Is it all hot air?

An independent scientific audit of the UK’s climate change policies predicts that the government will fall well below its target of a 30% reduction in carbon dioxide emissions by 2020 – which means that the country will not reach its 2020 milestone until 2050.

The report condemns government forecasts on greenhouse gas emissions as “very optimistic” and projects that the true reduction will be between 12 and 17%, making little difference to current CO2 emission levels.

Critics of the government’s record on climate change argue that despite the green-friendly rhetoric, it has failed to deliver sufficient reductions. ‘The policies are all going in the right direction and are all relatively well thought out, they just have to be enforced’, said Mark Maslin, director of University College London’s Environment Institute and one of the audit study’s authors. “In most sectors all the policies at the moment are voluntary. So basically nobody bothers.”

In the domestic energy sector, one much-trumpeted government policy is a set of new building regulations to make all new homes built after 2016 “zero carbon”. However, the UCL auditors are sceptical that this policy will deliver because of poor enforcement.

The researchers also believe domestic energy consumption will continue to rise faster than the government predicts due to demand for more energy intensive products, such as plasma televisions.

Full report from UCL’s Environment Institute.

The report was commissioned for Channel 4’s Dispatches.

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4 Responses to Is it all hot air?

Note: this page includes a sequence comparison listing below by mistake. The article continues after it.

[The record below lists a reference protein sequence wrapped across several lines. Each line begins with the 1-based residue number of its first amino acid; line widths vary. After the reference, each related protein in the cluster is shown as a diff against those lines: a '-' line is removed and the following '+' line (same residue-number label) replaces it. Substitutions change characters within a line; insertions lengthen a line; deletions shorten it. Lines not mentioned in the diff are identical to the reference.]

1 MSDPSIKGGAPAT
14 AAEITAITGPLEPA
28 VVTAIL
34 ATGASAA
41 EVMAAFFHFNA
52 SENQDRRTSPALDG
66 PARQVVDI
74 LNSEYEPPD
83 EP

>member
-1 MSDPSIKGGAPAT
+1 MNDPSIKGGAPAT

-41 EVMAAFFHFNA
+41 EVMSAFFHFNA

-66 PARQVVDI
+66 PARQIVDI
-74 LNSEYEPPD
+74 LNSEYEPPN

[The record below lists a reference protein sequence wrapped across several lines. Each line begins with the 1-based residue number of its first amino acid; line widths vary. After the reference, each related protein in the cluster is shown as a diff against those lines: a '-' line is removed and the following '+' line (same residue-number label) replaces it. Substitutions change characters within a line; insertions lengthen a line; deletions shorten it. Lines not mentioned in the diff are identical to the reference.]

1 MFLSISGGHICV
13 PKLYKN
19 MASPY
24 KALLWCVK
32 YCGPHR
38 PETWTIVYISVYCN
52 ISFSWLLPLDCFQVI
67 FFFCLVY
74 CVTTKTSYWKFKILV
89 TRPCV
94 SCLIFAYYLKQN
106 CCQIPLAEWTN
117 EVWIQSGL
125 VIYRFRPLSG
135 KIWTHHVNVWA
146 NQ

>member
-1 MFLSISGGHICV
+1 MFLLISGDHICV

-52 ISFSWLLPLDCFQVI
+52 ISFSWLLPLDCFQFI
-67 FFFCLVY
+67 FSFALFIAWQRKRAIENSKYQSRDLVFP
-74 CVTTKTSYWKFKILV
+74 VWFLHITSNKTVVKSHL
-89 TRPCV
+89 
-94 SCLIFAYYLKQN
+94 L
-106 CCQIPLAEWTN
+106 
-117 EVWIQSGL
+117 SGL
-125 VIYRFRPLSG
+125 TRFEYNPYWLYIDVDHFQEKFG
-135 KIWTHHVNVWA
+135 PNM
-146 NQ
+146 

1. keithsc says:

    An article in the Guardian of 15th March by George Monbiot says that Ruth Kelly’s “planning statement on climate change banned local councils from setting higher energy efficiency standards for homes than national building regulations require. This means they are not allowed to implement Kelly’s own code fro sustainable homes..” See The Target Wreckers at,,2034175,00.html

  2. matt says:

    Implementation, implementation, implementation.

    Something this government hasn’t been very good at.

    H&S regulations are now implemented more rigourously. That’s not to say all H&S regulations are a good idea or aren’t over zealously applied to the detriment of other functions by pumped up, under quailified council officers!

    But there does need to be a similar Environment Regulations enforcement unit. Just don’t put the idea to the vote!

    To get the public on side it should not be down just to councils to implement carbon reduction measures. Measures need to be fairly and harmoniously applied across the country to be taken seriously and NOT to be used solely as revenue raising/cost saving ideas. That just pisses people off!

    The current haphazard changes by councils to rubbish collection/recycling is a classic case in point. Yes, reducing the amounts of rubbish produced could be read as a carbon reduction strategy, but it is a longer term strategy involving huge changes in consumer behaviour. The blunt instrument of moving rubbish collections to fortnightly has nothing to do with sound environmental policy. It’s an excuse to save money and people don’t like it. Their council tax bills aren’t going down after all.

  3. the Grit says:


    This is a major reason why the US did not ratify the Kyoto treaty. We would have bankrupted ourselves meeting the targets. The other big three were the exclusion of India and China, and the lack of credit for CO2 sinks. Don’t worry though, we’ll be riding in the same boat with y’all before long 😉

    the Grit

  4. matt says:

    The US is already bankrupt.

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